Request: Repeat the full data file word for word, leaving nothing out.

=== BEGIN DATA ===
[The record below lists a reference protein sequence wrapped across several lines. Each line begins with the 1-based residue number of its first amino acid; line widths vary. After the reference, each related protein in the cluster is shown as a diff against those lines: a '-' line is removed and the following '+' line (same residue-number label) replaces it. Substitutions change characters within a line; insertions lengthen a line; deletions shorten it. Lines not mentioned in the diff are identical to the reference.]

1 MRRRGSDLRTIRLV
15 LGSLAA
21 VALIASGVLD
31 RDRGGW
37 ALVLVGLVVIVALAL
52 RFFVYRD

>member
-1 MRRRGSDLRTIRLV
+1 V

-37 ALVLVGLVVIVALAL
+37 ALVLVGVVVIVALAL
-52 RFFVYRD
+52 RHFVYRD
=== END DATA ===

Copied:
[The record below lists a reference protein sequence wrapped across several lines. Each line begins with the 1-based residue number of its first amino acid; line widths vary. After the reference, each related protein in the cluster is shown as a diff against those lines: a '-' line is removed and the following '+' line (same residue-number label) replaces it. Substitutions change characters within a line; insertions lengthen a line; deletions shorten it. Lines not mentioned in the diff are identical to the reference.]

1 MRRRGSDLRTIRLV
15 LGSLAA
21 VALIASGVLD
31 RDRGGW
37 ALVLVGLVVIVALAL
52 RFFVYRD

>member
-1 MRRRGSDLRTIRLV
+1 V

-37 ALVLVGLVVIVALAL
+37 ALVLVGVVVIVALAL
-52 RFFVYRD
+52 RHFVYRD